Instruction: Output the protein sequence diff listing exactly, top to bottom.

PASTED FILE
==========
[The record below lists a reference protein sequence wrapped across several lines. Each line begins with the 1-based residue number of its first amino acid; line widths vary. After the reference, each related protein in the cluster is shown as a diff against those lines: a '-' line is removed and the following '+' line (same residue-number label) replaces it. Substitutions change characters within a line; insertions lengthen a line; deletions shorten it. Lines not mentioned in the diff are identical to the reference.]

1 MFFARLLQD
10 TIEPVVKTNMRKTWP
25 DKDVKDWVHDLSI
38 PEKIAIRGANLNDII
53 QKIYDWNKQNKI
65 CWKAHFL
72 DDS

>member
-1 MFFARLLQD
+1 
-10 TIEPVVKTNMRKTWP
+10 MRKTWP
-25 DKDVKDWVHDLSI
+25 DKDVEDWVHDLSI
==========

[The record below lists a reference protein sequence wrapped across several lines. Each line begins with the 1-based residue number of its first amino acid; line widths vary. After the reference, each related protein in the cluster is shown as a diff against those lines: a '-' line is removed and the following '+' line (same residue-number label) replaces it. Substitutions change characters within a line; insertions lengthen a line; deletions shorten it. Lines not mentioned in the diff are identical to the reference.]

1 MFFARLLQD
10 TIEPVVKTNMRKTWP
25 DKDVKDWVHDLSI
38 PEKIAIRGANLNDII
53 QKIYDWNKQNKI
65 CWKAHFL
72 DDS

>member
-1 MFFARLLQD
+1 
-10 TIEPVVKTNMRKTWP
+10 MRKTWP
-25 DKDVKDWVHDLSI
+25 DKDVEDWVHDLSI